Earlier this month, several people took a pill that might have the ability to prevent colorectal cancer. These individuals are participants of a new pilot study launched by Check-Cap, a medical diagnostics company intent on developing the world’s first ingestible imaging capsule for colorectal cancer screening.
Colorectal cancer is one of the deadliest yet most preventable forms of cancer. Last year, over 880,000 people around the world died from this disease and the American Cancer Society estimates that 51,000 people in the US will die of it in 2019. If precancerous polyps or abnormal growths along the colon or rectum are found early, 90 out of 100 people are likely to live five years after the diagnosis.
Despite these odds, about one-third of the US population has never been screened for colorectal cancer. The daunting bowel preparation and fear of pain from the procedure are among the main reasons for why people may be hesitant to book an appointment for a colonoscopy.
“The potential addition of a new screening option that is capsule-based and does not require a bowel prep offers the promise of increasing our screening rates,” said Dr. Seth A. Gross, a gastroenterologist and Associate Professor of Medicine at New York University (NYU) Langone Health. The pilot study is taking place at NYU School of Medicine and may involve up to 45 patients.
The “C-Scan” system comprises three parts: a capsule that records spatial and structural information about the colon as it moves along; a tracking component that allows clinicians to follow the progress of the capsule as it moves through the patient’s colon; and a computer software that renders the imaging and positioning data into a 3-D map of the inner lining of the colon. From this map, clinicians can identify potential precancerous polyps and recommend next steps for the patient.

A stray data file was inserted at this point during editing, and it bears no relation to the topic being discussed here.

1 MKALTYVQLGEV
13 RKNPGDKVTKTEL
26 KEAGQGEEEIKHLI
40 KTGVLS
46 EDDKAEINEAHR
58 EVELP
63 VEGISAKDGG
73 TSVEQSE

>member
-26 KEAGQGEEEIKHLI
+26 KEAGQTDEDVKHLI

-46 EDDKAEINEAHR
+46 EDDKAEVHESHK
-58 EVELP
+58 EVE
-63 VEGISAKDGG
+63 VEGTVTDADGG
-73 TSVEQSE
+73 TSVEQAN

According to Check-Cap CEO, Alex Ovadia, the launch of the pilot study is already a big accomplishment.
“The pilot study initiation is a critical milestone on our path for developing and potentially commercializing the C-Scan system in the US,” he said. “We have also provided the FDA with the additional required information that allowed us to be granted with the full approval of the [Investigational Device Exemption (IDE)].”
The company is confident that this simple-to-use test will help catch colorectal cancers early and eventually reduce the overall incidence of the disease.
Check-Cap isn’t the first biotech company to tap the colorectal cancer prevention market. Last year, Canadian company Metabolomic Technologies Inc. began a $1.4 million (CAD) study evaluating PolypDx, a urine test for the detection and prevention of colorectal cancer. The Alberta-based company had previously signed several licensing deals to begin distributing the diagnostic test in the US.
If people prefer to take screening into their own hands, they could send their DNA to personal genomics biotech, 23andMe. Earlier this year, they received FDA approval to report on two common gene variants for hereditary colorectal cancer.
With these new approaches to colorectal cancer detection and prevention underway, potentially more people will get screened for this deadly but preventable disease.